Gov. Ron DeSantis, in an effort to address a backlog of more than 13,000 students awaiting a Florida Tax Credit Scholarship, pledged to create a new scholarship paid out of public dollars in the Florida Education Finance Program (FEFP). The new scholarship would generate 28,000 vouchers for low-income and working-class students in the first year.
Critics claim the idea is unconstitutional.
By putting state funds “directly into the pockets of unaccountable private institutions,” Senate Democrat Leader Gary Farmer said, the voucher “directly contradicts the precedent established by the Florida Supreme Court in Bush v. Holmes.”
“It is blatantly unconstitutional,” said Rep. Carlos Smith (D-Orlando). “This is a setup for another court case. It’s a setup to declare the Blaine Amendment unconstitutional so that future legislatures can start handing out money directly out of our state coffers into private schools”
The controversial Holmes decision in 2006 did invalidate the Opportunity Scholarship Program, but the justices remained silent in regard to the McKay Scholarship, a significantly larger voucher program paid for by public dollars.
In fact, justices at the time brushed off claims that other programs may be ruled unconstitutional as a result of Holmes, stating, “other legislatively authorized programs may also be distinguishable in ways not fully explored or readily apparent at this stage. The effect of our decision on those programs would be mere speculation.”
When the Opportunity Scholarship Program was ruled unconstitutional, the state had spent a mere $2.9 million on 734 scholarships. The following year, Florida taxpayers spent $119.1 million on scholarships for 18,273 students with special needs.
McKay was never challenged.
But that’s not the only tax-payer funded scholarship program that help students attend private schools, including religious schools. Florida’s voter approved Voluntary Pre-Kindergarten (VPK) program sent more than 135,000 students to private day care centers or schools in the ’17-’18 school year.
In 1978 a Florida Supreme Court case centered around a voucher program for children with special needs. At the time, state law required school districts to pay the tuition of students with special needs if the district was unable to provide specialized services to that child. The lawsuit wasn’t over whether the program was constitutional or not, but whether the private school tuition cap set by the Miami-Dade School Board was constitutional. The court ruled districts were able to set caps so long as it didn’t prevent the child from receiving a free education. That cap must be able to provide an adequate education in both the public or private school, but the court determined that parents must pay the tuition difference if parents had “forsaken an adequate special program for a more expensive, albeit better, private school, then they should pay for the extra costs.”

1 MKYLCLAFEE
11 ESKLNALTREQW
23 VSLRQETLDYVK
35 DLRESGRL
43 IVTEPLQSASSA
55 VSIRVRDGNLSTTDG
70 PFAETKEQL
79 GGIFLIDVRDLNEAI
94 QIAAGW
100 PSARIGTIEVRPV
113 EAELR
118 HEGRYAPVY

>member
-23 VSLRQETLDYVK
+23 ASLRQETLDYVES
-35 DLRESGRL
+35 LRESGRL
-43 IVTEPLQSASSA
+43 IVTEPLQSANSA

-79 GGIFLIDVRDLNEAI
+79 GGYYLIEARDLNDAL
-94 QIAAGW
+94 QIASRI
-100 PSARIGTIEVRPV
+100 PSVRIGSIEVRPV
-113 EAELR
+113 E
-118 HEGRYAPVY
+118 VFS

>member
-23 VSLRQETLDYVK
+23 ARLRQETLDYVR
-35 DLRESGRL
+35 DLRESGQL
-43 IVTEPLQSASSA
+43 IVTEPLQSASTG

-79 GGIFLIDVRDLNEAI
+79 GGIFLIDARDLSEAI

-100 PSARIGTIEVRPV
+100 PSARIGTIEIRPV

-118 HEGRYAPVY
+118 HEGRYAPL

Florida’s Constitution has been amended multiple times since 1838, including adding a school “uniformity” clause in 1868 and a “Blaine Amendment” prohibiting direct or indirect subsidies of churches or religious institutions in 1885.
The wall separating public funds and private education has varied in height over the decades too. In the 1800s and early 1900s, the state legislature even made small appropriations for the construction and maintenance of religious private schools.
According to historian Thomas Everette Cochran, Florida passed a law allowing counties to collect taxes, not exceeding $4 per pupil, for the support of schools within the county. “It seems that during the early fifties the money received from public funds was used in many of the counties to subsidized favorite private schools,” he wrote.
Following the Civil War, the state legislature made appropriations to support private schools for freedmen, including schools founded by Catholic orders and even the American Missionary Association, a Northern abolitionist society.
In 1883 and 1884 the Legislature appropriated $4,000 to fund two seminaries. Today, Florida provides students with Bright Futures scholarships that can be used at public or private universities, including schools with religious affiliations.
William N. Sheats, Florida’s first elected superintendent of public instruction and the “father” of Florida’s public school system, allowed Fessenden Academy Principal John Wiley to secure a $360 public appropriation in 1904. The state support of the rural private school for black students would continue through 1908.
The practice of supporting religious private schools temporarily ended around 1914 when anti-Catholic and anti-black biases united against the Sisters of St. Joseph in St. Augustine and other efforts to educate black students through religious organizations in the state.